British Airways (IAG) plans to deploy its first Airbus SAS (EAD) A380 superjumbos on flights to New York and three Asian metropolises while using Boeing Co. (BA)’s smaller 787 Dreamliner to develop new destinations in emerging markets.
BA will take delivery of 12 525-seat A380s starting next year and is looking at using the double-deckers on high-density routes from London’s Heathrow airport to Hong Kong, Beijing and Singapore, as well as on its busiest trans-Atlantic service.
“We’ll use bigger aircraft for routes with enough traffic density and restriction on slots,” Enrique Dupuy, chief financial officer at BA parent International Consolidated Airlines Group SA, said in an interview in London. “You can’t increase your frequencies so you bring more and bigger planes.”
British Airways will generally use its A380s on “very well- known routes,” Dupuy told Bloomberg Television. The London-based company will be the third European carrier to employ the world’s biggest passenger plane, after Air France and Deutsche Lufthansa AG (LHA), which have contracts for 12 and 17 of the jets respectively.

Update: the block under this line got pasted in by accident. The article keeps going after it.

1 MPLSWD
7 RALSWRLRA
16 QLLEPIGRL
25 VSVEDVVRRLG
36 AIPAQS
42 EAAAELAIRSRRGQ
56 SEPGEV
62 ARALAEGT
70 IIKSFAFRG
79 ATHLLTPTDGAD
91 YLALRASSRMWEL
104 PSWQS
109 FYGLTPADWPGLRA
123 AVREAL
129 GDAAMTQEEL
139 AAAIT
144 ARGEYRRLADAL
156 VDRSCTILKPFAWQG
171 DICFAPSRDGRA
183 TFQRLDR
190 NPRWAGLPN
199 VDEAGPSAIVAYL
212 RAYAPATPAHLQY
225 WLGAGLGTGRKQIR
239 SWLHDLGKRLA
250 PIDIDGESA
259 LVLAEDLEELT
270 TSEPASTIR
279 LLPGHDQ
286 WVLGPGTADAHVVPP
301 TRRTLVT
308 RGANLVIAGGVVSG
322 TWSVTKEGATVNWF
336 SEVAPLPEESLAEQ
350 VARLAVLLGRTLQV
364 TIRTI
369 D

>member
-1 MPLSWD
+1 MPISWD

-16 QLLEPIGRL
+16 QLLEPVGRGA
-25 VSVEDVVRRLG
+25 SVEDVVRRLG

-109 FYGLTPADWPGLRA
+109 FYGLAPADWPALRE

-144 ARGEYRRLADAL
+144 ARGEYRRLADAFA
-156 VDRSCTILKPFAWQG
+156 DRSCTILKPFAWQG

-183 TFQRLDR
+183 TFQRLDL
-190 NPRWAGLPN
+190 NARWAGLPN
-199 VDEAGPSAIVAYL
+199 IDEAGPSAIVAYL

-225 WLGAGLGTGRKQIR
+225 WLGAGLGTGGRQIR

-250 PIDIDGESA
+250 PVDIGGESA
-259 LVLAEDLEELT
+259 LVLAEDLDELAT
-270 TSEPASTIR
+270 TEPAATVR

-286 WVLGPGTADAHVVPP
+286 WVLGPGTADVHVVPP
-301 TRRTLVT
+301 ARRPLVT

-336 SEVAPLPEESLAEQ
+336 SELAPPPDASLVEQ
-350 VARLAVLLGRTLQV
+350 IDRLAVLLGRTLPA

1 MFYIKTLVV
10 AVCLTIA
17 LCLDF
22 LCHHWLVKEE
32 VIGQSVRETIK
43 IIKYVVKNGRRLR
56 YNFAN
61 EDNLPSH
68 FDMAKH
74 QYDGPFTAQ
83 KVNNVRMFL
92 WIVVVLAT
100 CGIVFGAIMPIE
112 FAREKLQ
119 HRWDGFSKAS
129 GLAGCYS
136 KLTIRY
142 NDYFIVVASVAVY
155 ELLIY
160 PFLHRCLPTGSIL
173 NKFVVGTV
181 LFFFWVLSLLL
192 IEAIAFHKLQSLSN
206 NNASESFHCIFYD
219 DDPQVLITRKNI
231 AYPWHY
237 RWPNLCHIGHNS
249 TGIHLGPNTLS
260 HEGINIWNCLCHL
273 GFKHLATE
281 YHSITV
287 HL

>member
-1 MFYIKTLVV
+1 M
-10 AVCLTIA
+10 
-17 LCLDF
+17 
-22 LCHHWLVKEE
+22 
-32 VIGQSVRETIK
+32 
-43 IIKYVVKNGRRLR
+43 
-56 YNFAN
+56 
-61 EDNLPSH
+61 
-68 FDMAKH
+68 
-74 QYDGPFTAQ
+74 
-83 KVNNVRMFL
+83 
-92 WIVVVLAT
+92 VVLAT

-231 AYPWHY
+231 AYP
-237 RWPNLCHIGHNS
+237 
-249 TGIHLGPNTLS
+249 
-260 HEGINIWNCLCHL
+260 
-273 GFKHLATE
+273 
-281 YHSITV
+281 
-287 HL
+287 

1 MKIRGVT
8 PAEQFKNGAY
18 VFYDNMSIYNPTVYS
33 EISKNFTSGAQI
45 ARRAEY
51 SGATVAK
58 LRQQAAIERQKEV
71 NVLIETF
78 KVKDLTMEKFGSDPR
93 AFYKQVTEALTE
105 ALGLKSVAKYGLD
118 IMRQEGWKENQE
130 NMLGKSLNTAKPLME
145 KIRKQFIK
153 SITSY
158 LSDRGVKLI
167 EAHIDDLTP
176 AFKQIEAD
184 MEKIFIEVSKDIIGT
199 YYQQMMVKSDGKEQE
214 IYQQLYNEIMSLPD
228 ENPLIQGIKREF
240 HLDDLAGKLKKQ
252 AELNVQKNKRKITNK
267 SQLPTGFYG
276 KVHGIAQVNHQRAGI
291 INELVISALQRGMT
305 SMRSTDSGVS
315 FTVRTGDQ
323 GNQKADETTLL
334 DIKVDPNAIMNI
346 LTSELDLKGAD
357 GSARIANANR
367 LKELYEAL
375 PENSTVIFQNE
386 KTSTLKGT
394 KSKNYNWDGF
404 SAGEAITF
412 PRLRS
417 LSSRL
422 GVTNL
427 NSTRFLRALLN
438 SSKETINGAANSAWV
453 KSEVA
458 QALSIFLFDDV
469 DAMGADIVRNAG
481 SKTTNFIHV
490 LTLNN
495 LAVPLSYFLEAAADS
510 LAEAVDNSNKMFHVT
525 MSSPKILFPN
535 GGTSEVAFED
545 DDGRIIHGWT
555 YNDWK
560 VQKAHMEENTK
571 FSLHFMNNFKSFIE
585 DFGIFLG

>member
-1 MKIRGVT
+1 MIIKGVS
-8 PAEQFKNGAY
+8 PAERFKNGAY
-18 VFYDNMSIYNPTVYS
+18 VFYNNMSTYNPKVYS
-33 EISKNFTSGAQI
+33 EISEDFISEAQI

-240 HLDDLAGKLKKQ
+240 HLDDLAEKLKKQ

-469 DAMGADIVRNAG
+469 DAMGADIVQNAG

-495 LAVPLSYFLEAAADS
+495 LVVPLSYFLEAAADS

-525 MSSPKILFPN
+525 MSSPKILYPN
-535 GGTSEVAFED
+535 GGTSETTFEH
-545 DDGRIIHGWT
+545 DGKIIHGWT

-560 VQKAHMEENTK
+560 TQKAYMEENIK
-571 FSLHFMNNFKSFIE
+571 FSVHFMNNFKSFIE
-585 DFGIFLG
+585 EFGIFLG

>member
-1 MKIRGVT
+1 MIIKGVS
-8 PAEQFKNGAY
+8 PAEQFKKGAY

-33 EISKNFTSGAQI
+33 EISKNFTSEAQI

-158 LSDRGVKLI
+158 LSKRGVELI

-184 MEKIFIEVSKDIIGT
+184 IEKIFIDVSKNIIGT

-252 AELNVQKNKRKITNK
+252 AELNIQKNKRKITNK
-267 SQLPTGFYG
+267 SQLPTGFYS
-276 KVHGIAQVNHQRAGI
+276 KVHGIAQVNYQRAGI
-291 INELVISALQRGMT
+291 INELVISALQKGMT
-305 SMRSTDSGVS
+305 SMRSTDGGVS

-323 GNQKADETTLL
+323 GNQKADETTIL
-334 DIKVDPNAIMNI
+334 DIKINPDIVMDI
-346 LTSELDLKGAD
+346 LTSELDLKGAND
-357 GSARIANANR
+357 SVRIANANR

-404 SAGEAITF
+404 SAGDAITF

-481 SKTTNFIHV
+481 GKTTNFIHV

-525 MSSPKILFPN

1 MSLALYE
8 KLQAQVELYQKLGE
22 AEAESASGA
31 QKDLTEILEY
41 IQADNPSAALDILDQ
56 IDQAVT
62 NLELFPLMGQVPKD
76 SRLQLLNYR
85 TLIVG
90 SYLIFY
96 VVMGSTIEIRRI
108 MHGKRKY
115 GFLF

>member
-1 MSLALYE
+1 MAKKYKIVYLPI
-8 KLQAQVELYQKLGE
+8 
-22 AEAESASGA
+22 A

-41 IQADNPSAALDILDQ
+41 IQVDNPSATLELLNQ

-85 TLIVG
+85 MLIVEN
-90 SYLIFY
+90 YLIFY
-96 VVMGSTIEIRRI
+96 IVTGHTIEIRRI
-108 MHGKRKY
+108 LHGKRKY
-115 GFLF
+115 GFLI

Deployment of the 24 Dreamliners that BA has on order will seek to exploit the carbon-fiber plane’s reduced unit costs, which make it suited to lower-density routes and adding fresh locations, Dupuy said in the interview yesterday.
“The 787 will be about opening new destinations in the east, in Asia specifically,” the executive said. “It’s an under- served market for IAG and we are going to work intensively in recovering our position.”
IAG (IAG), created last January via a merger of BA and Spain’s Iberia, currently allocates only about 9 percent of capacity to the Asia-Pacific, versus 31 percent to North America, according to a presentation made to investors in November.
The company doubled operating profit in 2011, spurred by demand for business travel to the U.S., it said yesterday. BA currently operates 11 times a day between London and New York.
Madrid-based Iberia has no A380s or 787s on order.
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